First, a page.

[Gnso-newgtld-wg] Use Requirement for 2nd round new gTLDs

Alexander Schubert alexander at schubert.berlin
Wed Nov 20 17:57:47 UTC 2019

I also have a new idea how to prevent gTLD-warehousing and attempts by big corporations to shut down entire verticals: E.g. a (imaginary) big Chinese Online Bookstore “BabiAla” applying for “.book” in Chinse script – only to never start a Sunrise phase; effectively “shutting down” the vertical.


Proposed solution:

*        Have a “Early Startup” Commitment checkbox in the application form. 

*        If an applicant checks the box (which he isn’t required to do) they would be prioritized over those who haven’t (similar to the Community Priority).

*        Real world example:

o   BabiAla wants to shut down the vertical “.book” (in Chinese) – has no plans to start up quickly (enter into sunrise within 9 month after testing) – doesn’t tick the “Early Startup” check box

o   The “Chinese Writers Association” would also apply for .book in Chinse script; plans to startup right away and DOES commit to Early Startup (checks the Early Startup Check Box)

o   In that case priority would be provided to Chinese Writers Association’s application, and BabiAla’s application would be withdrawn by ICANN. The Chinese Writers Association  would prevail the contention based on their Early Startup Commitment.


This would allow those who do NOT have any startup plans to still be able to apply – but prioritize those who can commit to startup ASAP. It would put a pressure on big corporations who want to “shut down” verticals – as they have to fear that potential contention would be get prioritized. It would also slow down warehousing for exactly the same reason.


This was an issue in 2012 already – but now we face a situation where the application fees might go as low as US $50 (hopefully not) AND “One Stop Solution Providers” are already offering to execute application processing (incl. contracting and testing) for US $50k for the 2nd round (a friend of mine is offering that). At US $100k plus 25k per year big corporations will JUMP on “shutting down” their killer industry keyword. Even if you look at a 10 year period: it’s MUCH cheaper than the identical .com domain! So if I can shut down a gTLD for a decade at a price lower than the .com domain: it’s a NO-BRAINER! An Early Startup Priority would create an obstacle – and should prevent a number of “actors” from engaging in questionable actions.









From: Alexander Schubert [mailto:alexander at schubert.berlin] 
Sent: Mittwoch, 20. November 2019 11:49
To: 'gnso-newgtld-wg at icann.org' <gnso-newgtld-wg at icann.org>
Subject: Use Requirement for 2nd round new gTLDs


Dear Jeff,


As discussed on the call yesterday here a brief suggestion regarding a “use requirement”. First a summary of my suggestion:


The new RA (Registry Agreement) should contain a clause that denies contract renewal if registries have not had a Sunrise registration phase (Spec-13 Brand Registries would be exempted from this clause).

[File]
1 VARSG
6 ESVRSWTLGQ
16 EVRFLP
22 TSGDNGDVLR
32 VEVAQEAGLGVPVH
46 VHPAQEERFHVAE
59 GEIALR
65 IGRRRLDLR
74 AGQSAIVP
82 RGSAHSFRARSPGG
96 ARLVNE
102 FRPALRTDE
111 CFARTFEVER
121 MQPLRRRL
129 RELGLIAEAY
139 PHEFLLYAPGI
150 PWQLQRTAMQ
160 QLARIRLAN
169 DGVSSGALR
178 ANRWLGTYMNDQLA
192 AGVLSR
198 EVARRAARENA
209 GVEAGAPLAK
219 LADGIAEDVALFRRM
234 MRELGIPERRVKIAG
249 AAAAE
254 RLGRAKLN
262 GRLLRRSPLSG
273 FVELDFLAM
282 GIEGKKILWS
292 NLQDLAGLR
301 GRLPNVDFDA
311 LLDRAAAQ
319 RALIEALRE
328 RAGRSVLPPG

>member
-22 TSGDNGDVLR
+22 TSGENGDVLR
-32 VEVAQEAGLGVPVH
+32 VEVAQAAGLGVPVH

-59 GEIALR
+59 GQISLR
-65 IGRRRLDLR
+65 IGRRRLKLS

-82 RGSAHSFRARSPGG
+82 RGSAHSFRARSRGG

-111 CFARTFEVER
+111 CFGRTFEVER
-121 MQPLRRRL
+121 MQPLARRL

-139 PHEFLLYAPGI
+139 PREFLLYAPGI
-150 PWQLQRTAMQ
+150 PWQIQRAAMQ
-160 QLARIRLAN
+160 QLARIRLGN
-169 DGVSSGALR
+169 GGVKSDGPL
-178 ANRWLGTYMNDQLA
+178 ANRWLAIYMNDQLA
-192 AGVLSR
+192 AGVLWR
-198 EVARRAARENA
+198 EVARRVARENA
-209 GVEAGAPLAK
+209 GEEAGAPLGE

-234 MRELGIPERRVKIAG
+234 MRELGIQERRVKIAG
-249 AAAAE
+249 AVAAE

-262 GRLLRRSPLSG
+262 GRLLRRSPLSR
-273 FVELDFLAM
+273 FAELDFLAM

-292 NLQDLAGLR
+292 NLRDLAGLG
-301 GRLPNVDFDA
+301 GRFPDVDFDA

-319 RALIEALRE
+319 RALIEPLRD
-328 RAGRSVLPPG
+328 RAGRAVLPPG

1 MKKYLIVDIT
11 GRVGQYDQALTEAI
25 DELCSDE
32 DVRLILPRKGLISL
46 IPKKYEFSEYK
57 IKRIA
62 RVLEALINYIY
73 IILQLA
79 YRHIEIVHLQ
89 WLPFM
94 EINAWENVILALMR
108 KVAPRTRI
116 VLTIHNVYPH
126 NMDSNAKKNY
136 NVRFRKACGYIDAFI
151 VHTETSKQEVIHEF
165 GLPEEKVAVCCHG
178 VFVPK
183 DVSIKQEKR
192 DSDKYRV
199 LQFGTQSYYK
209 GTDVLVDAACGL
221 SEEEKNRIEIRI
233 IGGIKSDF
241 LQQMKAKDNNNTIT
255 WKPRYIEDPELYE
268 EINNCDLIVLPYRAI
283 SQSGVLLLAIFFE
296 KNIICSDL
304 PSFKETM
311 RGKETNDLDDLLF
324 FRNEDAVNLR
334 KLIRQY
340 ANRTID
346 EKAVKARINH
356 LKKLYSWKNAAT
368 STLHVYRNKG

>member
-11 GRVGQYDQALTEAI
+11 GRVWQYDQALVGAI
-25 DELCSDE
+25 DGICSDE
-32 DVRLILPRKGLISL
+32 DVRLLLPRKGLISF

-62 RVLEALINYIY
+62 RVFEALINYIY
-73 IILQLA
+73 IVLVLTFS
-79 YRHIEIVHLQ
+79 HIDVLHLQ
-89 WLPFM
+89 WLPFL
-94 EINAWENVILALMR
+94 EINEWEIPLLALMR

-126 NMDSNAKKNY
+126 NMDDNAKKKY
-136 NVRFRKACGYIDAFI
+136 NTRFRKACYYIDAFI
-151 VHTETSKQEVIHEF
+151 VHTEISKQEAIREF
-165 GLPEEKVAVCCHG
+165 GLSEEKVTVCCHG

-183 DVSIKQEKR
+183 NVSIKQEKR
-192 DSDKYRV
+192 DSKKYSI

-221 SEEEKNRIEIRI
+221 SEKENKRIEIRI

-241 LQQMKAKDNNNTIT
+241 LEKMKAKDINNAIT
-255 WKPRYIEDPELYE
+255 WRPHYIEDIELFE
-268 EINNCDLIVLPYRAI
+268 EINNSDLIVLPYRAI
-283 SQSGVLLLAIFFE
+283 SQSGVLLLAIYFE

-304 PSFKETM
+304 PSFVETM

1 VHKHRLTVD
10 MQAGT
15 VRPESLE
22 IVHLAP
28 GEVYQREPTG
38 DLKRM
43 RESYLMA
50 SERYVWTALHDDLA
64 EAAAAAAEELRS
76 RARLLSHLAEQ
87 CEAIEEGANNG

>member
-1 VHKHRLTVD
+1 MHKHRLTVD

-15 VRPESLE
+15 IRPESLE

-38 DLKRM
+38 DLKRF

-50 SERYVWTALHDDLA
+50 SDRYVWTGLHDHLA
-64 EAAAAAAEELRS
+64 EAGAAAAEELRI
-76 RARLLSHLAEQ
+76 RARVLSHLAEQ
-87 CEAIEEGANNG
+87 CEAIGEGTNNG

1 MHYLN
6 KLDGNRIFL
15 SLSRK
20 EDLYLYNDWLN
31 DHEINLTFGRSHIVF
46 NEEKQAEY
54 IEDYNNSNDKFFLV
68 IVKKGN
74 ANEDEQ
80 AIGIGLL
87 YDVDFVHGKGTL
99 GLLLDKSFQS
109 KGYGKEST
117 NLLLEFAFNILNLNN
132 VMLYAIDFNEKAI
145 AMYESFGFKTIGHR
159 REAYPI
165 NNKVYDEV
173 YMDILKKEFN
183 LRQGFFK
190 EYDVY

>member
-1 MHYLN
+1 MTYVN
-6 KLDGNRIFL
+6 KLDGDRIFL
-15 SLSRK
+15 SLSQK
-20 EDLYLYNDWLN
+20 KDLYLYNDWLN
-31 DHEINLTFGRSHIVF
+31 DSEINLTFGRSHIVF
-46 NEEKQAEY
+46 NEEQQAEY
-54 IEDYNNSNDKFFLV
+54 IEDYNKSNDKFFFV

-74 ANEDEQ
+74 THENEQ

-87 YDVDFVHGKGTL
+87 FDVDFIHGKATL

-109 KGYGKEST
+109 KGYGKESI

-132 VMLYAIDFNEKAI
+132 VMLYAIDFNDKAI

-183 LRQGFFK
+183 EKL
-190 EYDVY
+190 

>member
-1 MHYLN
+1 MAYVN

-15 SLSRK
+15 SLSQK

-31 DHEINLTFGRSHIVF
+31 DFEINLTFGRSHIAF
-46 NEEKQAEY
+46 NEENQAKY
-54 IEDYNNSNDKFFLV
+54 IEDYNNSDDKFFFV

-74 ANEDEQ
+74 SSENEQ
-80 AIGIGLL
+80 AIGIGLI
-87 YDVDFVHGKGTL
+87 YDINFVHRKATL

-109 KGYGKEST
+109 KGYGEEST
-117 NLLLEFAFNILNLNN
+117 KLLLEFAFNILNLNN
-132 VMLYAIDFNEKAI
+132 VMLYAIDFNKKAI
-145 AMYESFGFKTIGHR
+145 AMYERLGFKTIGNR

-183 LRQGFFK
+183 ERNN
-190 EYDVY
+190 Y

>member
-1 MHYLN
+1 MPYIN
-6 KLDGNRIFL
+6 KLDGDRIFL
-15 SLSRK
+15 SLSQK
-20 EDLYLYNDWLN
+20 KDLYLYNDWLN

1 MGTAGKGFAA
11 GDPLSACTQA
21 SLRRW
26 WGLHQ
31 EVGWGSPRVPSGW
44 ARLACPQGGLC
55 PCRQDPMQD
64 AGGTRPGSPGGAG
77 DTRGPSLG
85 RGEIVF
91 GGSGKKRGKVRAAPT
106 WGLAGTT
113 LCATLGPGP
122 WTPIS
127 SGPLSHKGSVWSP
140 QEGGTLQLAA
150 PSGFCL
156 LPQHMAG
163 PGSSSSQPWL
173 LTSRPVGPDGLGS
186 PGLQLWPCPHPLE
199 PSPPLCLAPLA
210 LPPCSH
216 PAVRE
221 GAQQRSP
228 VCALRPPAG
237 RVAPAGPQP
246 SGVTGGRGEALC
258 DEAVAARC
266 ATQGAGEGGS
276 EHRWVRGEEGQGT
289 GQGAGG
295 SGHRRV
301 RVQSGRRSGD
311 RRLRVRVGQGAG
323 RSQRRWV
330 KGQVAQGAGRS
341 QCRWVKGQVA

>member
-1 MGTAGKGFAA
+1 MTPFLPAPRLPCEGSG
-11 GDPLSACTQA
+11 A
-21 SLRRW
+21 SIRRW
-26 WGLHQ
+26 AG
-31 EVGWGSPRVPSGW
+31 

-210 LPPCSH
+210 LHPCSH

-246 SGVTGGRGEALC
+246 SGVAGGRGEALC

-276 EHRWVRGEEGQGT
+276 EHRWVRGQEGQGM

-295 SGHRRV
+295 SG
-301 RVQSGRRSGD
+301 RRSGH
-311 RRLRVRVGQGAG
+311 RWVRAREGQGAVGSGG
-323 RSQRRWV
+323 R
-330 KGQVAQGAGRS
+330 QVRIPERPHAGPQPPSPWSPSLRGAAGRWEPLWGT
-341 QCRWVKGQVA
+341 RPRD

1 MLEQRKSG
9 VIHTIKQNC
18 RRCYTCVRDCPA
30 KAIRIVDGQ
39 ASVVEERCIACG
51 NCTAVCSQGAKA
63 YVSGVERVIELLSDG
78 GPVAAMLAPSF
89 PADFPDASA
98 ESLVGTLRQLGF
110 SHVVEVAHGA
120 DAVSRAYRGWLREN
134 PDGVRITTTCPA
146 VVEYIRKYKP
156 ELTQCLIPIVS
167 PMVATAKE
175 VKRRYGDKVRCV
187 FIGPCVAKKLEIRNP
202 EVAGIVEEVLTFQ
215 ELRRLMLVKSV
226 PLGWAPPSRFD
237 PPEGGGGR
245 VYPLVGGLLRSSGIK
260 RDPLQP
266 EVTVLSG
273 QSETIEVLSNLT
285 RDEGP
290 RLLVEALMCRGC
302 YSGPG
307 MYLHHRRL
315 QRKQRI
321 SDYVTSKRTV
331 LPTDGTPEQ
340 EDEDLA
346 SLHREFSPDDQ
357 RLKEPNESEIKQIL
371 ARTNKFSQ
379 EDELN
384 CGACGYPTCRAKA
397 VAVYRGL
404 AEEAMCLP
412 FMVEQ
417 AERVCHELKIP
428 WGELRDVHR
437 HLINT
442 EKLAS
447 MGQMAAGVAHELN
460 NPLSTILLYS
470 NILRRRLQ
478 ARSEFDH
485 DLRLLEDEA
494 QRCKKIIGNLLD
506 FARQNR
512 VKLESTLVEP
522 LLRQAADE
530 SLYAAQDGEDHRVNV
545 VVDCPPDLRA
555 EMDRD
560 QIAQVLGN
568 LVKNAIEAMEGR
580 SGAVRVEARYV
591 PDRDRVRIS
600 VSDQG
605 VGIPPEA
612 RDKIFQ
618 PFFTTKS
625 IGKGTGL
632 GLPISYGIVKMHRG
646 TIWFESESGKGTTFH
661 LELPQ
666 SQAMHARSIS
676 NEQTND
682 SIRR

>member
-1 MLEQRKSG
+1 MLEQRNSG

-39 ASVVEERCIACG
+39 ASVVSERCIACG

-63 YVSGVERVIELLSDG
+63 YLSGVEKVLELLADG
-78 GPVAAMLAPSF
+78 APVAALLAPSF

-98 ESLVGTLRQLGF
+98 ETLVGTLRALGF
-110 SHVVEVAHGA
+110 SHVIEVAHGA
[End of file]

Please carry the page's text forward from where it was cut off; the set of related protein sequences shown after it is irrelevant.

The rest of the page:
Here my rationale for this:


Obviously the 2007 PDP demanded a use requirement. Hence currently registries face steep penalties for not contracting (application will be withdrawn) and not testing/entering the root (cancelation of the contract). 


Let’s be cognizant of the 3 gTLD categories that emerged in 2012:

1.      Spec 13 gTLDs (Brands)

2.      Geo gTLDs (mainly cities)

3.      All others 


We can’t always find “one size fits all” solutions – and claim that  in absence of a global solution we will not create ANY solution at all. That said: I can’t speak for the category 1. And as Martin Sutton said on the Monday GNSO call: if “use” was defined by “number of domains”: nothing more easy than registering a number of domains. So yes: for brand gTLDs it’s nifty to “define” a “use requirement” – maybe someone else can come up with a solution for Spec-13 registries.


BUT: For categories 2 and 3 I think the solution is simple! We already steeply penalize if the prospective registry doesn’t contract or engage in testing. There are grace periods to do so (I think 9 month). We could use the same grace period for “startup” – which is opening the string up for registrations in Sunrise!


At BARE minimum we should put into the new RA (Registry Agreement) that failure for categories 2 and 3 (non-Spec-13 registries) to startup (start sunrise) WILL be a reason to deny contract renewal! A DECADE of not starting up should be a clear sign of failure. 


This solution is NOT impacting Spec 13 applicants. We can discuss separately whether or not we wish to add a “use requirement” for them as well. This solution would also NOT impact 2012 round new gTLDs.







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